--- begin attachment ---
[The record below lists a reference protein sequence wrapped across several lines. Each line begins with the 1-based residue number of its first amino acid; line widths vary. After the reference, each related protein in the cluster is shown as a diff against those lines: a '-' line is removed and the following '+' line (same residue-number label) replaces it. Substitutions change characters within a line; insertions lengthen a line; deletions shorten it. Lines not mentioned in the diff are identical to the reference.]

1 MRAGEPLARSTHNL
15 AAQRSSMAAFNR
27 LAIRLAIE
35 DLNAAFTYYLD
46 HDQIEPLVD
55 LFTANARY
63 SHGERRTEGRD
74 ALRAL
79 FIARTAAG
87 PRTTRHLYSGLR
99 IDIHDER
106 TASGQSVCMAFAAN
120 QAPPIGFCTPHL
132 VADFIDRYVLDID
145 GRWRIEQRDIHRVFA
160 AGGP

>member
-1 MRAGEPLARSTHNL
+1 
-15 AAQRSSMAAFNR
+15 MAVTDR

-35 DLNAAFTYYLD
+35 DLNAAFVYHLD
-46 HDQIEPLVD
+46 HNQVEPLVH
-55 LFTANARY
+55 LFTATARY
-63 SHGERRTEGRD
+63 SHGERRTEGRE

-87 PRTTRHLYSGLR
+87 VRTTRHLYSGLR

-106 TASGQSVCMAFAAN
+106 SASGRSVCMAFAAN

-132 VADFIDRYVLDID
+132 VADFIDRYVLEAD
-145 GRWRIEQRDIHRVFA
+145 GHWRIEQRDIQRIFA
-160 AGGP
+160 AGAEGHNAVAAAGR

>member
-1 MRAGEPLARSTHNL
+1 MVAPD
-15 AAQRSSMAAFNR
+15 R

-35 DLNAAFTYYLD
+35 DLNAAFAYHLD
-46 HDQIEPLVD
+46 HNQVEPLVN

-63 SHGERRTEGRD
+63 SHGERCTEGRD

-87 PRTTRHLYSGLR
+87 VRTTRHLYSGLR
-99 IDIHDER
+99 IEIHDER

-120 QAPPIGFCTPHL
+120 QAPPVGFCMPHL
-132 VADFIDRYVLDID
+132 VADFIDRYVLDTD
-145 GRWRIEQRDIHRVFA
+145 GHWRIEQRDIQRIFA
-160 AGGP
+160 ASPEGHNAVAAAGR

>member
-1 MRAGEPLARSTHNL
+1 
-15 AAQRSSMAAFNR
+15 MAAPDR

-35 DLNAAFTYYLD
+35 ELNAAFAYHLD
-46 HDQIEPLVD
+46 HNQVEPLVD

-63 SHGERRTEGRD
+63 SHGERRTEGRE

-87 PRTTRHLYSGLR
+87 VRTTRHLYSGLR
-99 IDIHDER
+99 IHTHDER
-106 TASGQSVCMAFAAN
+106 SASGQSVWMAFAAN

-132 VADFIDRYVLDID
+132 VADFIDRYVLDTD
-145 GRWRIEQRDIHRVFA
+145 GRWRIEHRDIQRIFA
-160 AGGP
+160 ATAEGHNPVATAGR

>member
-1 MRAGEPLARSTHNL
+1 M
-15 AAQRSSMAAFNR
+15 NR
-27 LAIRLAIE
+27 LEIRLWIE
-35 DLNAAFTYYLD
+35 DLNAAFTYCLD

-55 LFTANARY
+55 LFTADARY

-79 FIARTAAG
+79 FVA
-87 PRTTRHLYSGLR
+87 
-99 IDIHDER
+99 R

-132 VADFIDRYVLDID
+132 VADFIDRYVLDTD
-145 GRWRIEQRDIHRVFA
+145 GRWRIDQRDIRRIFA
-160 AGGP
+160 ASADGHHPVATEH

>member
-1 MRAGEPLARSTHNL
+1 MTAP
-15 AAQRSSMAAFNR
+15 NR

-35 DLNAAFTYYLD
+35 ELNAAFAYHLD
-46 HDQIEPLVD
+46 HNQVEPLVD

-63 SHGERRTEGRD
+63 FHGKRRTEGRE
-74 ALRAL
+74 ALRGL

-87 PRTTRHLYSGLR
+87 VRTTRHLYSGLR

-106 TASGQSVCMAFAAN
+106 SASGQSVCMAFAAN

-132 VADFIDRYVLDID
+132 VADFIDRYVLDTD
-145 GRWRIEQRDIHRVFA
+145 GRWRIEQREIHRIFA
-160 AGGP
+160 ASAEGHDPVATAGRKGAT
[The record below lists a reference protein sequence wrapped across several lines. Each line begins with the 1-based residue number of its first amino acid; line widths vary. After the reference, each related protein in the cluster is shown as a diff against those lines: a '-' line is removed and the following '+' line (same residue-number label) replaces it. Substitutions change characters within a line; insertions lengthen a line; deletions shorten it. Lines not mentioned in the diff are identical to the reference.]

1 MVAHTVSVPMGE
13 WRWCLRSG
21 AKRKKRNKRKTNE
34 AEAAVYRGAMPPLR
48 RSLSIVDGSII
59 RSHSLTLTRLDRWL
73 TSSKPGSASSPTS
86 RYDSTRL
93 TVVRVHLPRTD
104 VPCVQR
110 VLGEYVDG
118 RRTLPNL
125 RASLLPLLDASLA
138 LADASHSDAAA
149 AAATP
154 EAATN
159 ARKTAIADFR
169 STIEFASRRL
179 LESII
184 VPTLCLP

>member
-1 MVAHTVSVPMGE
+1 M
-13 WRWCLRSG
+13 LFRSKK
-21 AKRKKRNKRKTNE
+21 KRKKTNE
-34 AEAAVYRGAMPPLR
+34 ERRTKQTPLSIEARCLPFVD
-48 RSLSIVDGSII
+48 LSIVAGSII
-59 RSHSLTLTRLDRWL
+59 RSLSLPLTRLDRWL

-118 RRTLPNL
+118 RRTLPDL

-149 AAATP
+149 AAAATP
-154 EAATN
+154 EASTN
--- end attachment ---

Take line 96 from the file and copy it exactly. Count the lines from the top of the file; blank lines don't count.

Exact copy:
-55 LFTANARY